Banking with conviction
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Banking with conviction

Surely major criminals deserve a second chance in finance, too?

FTX founder Sam Bankman-Fried testifies in his fraud trial, in this courtroom sketch. Illustration: Reuters

US banks really dislike regulators’ proposals for higher capital charges to comply with the Basel III accord.

Bank lobby groups tell customers that requiring lenders to hold 16% to 19% more capital will end the dream of owning their own home for many and make it harder for small businesses to obtain finance to meet payroll and support their communities.

So, it is heartening to report that there is one issue on which regulators and banks speak with the same voice: they both are in full agreement that there just aren’t enough criminals in banking.

On October 24, the Federal Deposit Insurance Corporation (FDIC) approved new rules that give banks more flexibility to hire people with minor criminal records.

US banks have historically faced unique restrictions that, under section 19 of the Federal Deposit Insurance Act, prohibit them from hiring any person convicted of any criminal offense involving dishonesty or a breach of trust or money laundering.

It has now been decided that this wording is so vague that it unfairly stops people convicted of minor misdemeanors many years ago from getting a job at a bank with decent pay and other benefits.

The Bank Policy Institute (BPI) agrees with the FDIC that this must change.

Which bank will be imaginative enough to offer an opportunity to a rehabilitated SBF, one day?

“A more diverse talent pool for banking jobs that includes second-chance candidates will benefit job seekers and the economy as a whole,” states BPI president and chief executive Greg Baer.

This is all laudable. In the UK, for example, many of us get our spare keys cut or our shoes reheeled at service retailer Timpson, which has created a strong feel-good factor round its stores from the knowledge that many of its staff have served time in prison and are now getting that most precious thing in life: a second chance.

But banking is a different business. And Euromoney can’t help thinking it should think bigger.

Surely banks should have the flexibility to employ people with major criminal records.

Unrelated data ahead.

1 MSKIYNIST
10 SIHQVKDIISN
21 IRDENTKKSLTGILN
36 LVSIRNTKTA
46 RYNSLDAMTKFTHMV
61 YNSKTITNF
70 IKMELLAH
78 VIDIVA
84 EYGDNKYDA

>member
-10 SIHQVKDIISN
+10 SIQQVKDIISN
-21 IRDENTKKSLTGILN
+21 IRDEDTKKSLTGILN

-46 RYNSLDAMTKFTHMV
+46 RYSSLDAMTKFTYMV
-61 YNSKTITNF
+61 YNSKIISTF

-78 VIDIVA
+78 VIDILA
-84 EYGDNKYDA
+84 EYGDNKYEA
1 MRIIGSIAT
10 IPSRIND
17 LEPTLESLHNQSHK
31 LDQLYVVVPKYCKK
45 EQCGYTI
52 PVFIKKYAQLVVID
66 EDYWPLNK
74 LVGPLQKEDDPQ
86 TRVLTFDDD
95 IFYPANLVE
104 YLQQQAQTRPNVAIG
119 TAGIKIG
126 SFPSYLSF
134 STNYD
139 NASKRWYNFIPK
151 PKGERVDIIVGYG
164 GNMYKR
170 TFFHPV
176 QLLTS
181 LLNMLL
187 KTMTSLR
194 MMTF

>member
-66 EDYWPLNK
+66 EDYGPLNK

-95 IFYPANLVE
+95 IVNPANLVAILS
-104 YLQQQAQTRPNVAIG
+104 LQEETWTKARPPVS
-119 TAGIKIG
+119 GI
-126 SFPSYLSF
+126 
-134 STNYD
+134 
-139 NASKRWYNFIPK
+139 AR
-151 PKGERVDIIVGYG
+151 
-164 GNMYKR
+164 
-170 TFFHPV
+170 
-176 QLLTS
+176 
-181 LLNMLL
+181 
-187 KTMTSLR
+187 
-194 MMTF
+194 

Perhaps they could even devise some kind of ‘welcome back’ programme. After all, banks offer such a good training ground for the ingenious that it is a shame to lose all that institutional knowledge just because a person has to spend a few years off the desk.

Nick Leeson, perhaps the most famous rogue trader, was a popular figure on the after-dinner speaker circuit after his release from Changi Prison, where he served his time for bringing down Barings.

He has reportedly recently joined an investigative corporate intelligence unit working alongside Tom Hayes, the former UBS and Citigroup trader who became the first banker convicted – wrongfully, he insists – over Libor rigging and served five years in prison.

They could probably offer some useful insights to banks.

Adventurous types

One European bank chief executive recently told Euromoney that, even when a bank’s share price sinks on a mistake, CEOs are sitting comfortably right now. “There just aren’t that many candidates out there that boards can replace us with.”

So, it’s not just US banks that need to widen their talent pools.

The UK has just abolished the bonus cap on bankers’ pay. That might attract some more adventurous types.

In the US, the new rules will apply to candidates whose offences took place more than seven years ago.

Euromoney wonders if Sam Bankman-Fried (SBF), the former Jane Street trader just convicted for his role in the collapse of FTX and due to be sentenced next March, might ever make it back to his natural home.

His creativity might be put to better use in a regulated bank with a risk-management division, a compliance department, and restrictions on who can and can’t move money out of the institution.

Remember that Sequoia Capital, no less, once described him as “a special founder”, ambitious and daring enough “to build the future of finance”.

Which bank will be imaginative enough to offer an opportunity to a rehabilitated SBF, one day?

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